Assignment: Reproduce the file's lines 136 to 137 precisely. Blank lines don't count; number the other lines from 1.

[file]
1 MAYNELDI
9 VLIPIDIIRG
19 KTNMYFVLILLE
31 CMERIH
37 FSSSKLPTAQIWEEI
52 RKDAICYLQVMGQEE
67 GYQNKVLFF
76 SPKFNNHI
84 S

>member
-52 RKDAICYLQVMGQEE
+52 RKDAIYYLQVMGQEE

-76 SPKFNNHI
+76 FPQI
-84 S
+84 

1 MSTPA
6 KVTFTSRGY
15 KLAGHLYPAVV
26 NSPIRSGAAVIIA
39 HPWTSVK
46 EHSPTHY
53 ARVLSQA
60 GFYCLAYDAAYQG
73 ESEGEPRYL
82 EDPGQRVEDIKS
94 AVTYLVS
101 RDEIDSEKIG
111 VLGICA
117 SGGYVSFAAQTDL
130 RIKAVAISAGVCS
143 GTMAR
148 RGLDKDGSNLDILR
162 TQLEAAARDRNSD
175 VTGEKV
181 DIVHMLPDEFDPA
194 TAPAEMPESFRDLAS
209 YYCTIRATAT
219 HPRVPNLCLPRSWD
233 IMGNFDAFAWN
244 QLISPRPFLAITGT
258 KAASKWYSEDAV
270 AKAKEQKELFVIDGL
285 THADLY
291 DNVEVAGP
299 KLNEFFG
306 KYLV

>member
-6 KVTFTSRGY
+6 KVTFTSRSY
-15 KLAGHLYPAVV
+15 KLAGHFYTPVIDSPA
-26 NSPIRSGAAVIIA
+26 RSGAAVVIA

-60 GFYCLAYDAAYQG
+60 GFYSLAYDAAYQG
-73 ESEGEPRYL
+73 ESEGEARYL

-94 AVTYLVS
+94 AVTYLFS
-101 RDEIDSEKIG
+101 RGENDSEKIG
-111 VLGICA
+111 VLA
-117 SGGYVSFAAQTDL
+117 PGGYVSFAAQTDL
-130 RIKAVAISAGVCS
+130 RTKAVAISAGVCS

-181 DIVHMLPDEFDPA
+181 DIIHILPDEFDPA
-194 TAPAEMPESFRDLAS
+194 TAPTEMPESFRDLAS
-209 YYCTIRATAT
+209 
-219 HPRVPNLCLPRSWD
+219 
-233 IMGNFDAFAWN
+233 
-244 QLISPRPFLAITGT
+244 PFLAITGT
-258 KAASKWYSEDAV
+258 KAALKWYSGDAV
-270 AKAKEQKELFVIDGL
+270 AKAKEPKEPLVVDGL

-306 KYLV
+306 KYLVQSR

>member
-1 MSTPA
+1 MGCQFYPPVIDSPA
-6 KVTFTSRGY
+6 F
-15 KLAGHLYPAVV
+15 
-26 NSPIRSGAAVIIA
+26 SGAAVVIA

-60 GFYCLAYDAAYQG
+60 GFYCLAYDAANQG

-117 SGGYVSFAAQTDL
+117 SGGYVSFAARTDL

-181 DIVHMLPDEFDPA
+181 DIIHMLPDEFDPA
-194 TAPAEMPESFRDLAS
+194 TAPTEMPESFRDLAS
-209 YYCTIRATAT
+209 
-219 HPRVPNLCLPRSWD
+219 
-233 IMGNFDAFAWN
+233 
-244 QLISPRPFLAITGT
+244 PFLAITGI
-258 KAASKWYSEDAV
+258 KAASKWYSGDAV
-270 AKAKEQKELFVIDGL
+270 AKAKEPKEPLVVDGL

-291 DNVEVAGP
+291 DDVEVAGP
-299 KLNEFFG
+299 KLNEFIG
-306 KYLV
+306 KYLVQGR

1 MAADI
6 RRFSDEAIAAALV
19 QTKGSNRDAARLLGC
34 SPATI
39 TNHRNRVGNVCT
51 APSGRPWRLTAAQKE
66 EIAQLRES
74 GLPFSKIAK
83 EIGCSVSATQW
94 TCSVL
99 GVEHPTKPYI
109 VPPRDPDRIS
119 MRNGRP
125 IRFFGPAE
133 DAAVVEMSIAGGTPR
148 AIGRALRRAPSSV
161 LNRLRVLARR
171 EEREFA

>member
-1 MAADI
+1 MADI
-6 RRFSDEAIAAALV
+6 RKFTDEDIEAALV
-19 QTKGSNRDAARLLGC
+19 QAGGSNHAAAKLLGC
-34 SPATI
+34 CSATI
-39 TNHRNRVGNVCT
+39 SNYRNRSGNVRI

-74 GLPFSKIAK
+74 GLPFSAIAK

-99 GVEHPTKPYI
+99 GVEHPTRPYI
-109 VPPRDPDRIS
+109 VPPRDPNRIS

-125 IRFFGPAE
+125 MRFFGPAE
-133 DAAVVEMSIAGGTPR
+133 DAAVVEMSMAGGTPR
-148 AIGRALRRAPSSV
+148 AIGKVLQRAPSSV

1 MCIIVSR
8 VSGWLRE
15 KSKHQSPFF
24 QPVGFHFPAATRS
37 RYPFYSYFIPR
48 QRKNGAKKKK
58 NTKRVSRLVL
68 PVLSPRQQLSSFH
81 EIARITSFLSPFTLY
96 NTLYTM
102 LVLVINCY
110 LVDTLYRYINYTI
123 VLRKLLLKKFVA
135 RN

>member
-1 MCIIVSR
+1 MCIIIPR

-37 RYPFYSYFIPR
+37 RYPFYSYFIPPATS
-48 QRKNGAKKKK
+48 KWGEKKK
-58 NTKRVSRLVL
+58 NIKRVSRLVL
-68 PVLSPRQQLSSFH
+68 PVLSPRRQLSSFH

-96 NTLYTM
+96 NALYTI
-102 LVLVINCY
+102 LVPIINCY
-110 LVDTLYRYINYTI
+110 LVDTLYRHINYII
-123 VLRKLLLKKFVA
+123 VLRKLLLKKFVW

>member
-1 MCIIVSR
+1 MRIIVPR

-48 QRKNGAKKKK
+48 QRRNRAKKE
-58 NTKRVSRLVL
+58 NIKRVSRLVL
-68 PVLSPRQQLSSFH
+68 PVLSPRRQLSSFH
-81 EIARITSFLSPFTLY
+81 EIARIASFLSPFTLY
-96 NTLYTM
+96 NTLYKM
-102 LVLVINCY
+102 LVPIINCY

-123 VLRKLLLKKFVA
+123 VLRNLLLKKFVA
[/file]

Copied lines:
133 DAAVVEMSIAGGTPR
148 AIGRALRRAPSSV